News yesterday involving legislators with connections to the Ecclesia College scandal reminded me: Whatever happened to the request for a lawsuit against Ecclesia to recover state money it shouldn’t have received and from which kickbacks were paid to a couple of former legislators. Answer almost four months later: Nothing public so far.
I was reminded of Ecclesia yesterday by two items:
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* A $1,700 income tax lien filed by the state Finance and Administration Department against Republican Rep. Bob Ballinger, who was among the Republican legislators who sent state surplus money to the church in the unconstitutional GIF handout program and who also received payments from Ecclesia for land transaction work financed with the college’s state money. (He has been accused of no crimes.)
* Republican Rep. Charlie Collins, another supplier of state money to the tiny college incorporated as a church, got a $95,000-a-year job as a budget manager at DFA. He needed a new public paycheck
DFA Director Larry Walther asked Attorney General Leslie Rutledge in a letter Sept. 7 to sue to reclaim some $600,000 in grants to Ecclesia. He said the money seemed to have been obtained as a byproduct of criminal activity. A series of convictions in federal court substantiated that — of former Republican Sen. Jon Woods, former Republican Rep. Micah Neal, former College President Oren Paris III and intermediary Randell Shelton, a pal of Woods and Paris.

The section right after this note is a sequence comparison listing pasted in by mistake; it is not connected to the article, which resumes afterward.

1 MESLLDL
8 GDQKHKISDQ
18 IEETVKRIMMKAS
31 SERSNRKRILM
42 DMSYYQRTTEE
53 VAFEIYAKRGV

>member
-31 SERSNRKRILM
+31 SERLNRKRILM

I asked DFA about progress in the requested lawsuit Friday. Scott Hardin, DFA spokesman responded:
A lawsuit has not yet been filed by the Attorney General on behalf of the State of Arkansas against Ecclesia College concerning the general improvement funds the college received. We have provided to the Attorney General all the documentation DFA had in its records pertaining to DFA’s request to file a lawsuit on behalf of the State of Arkansas. Would you like a copy of this documentation? We must refer any questions on the status of the potential case to the AG’s Office.
I asked the attorney general’s office. Spokeswoman Amanda Priest responded:
The Attorney General is committed to taking appropriate action to recover money owed to Arkansas taxpayers.
The answer seemed non-specific to me. So I followed up: But does that mean she plans to sue Ecclesia?
I’ll have to refer you back to the previous statement. Thanks!
Maybe Charlie Collins can be deputized in his new state job to get something cooking against a beneficiary of his largesse as a legislator.
Ballinger’s law partner, Travis Story, represents Ecclesia. He has contended the statute of limitations has run on reclaiming money from his client. Another legal expert, former Chief Justice Howard Brill, says the state still has a claim of unjust enrichment and isn’t subject to the statute of limitation. A definitive legal answer requires a lawsuit.
Maybe the request for a lawsuit was made to clean up the skirts of Gov. Asa Hutchinson, who was getting associated with the Ecclesia scandal, and its many Republican connections in Northwest Arkansas, during his successful race for re-election. Now that that’s over …..